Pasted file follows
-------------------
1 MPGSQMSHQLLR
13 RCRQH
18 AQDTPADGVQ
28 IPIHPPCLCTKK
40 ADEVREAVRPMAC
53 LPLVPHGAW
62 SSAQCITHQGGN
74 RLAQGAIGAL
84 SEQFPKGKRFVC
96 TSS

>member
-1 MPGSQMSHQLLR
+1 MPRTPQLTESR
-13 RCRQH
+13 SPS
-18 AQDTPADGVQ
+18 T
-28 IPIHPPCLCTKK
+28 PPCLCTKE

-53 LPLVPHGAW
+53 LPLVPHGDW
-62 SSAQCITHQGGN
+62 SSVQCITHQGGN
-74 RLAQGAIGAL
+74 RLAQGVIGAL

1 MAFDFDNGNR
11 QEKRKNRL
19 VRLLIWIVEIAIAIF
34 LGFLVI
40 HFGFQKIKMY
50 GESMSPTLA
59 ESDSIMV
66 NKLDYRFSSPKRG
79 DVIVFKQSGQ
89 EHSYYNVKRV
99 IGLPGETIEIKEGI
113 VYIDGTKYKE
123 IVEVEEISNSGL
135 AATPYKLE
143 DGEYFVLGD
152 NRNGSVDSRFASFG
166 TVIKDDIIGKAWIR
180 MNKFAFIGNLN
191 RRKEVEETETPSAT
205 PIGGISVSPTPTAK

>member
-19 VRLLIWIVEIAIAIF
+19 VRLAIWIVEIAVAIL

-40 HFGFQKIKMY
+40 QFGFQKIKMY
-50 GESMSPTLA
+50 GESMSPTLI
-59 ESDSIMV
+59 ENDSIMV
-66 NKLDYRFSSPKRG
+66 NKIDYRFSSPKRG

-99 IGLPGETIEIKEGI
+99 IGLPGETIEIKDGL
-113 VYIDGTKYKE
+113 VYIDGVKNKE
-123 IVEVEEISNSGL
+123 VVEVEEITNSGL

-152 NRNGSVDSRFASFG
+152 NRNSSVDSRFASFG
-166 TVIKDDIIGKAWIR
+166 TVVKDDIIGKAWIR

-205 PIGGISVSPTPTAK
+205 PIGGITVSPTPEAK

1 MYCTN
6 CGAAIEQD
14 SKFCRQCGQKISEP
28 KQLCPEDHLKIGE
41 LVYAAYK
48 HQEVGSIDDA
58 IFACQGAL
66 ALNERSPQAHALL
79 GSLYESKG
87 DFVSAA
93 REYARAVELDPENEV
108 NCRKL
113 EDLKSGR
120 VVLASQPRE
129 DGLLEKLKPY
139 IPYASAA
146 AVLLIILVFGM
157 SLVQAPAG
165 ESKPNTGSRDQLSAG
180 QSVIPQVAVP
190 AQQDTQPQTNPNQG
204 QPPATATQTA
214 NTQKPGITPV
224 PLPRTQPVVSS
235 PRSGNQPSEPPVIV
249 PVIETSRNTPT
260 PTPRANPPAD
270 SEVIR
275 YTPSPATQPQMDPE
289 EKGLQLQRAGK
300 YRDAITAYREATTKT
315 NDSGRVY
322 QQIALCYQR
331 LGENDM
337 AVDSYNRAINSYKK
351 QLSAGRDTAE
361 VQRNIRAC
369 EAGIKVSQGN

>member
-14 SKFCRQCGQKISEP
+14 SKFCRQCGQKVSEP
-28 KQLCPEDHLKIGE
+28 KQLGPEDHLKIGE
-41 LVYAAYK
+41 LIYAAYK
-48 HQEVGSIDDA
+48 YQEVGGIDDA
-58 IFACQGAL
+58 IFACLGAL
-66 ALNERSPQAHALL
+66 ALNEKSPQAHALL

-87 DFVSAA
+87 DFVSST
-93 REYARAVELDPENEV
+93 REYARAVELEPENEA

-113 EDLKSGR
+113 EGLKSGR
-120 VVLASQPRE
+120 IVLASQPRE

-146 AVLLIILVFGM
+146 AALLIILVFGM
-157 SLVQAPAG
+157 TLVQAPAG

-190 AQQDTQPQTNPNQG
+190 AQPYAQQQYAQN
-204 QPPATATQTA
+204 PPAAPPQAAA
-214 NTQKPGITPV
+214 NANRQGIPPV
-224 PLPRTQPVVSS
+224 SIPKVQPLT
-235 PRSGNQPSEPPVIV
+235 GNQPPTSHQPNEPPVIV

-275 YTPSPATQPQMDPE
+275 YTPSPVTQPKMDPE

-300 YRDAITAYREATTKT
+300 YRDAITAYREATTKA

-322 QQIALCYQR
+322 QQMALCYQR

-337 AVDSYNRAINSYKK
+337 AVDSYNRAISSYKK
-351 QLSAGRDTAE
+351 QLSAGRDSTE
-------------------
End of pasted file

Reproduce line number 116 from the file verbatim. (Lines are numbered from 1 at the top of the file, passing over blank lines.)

-58 IFACQGAL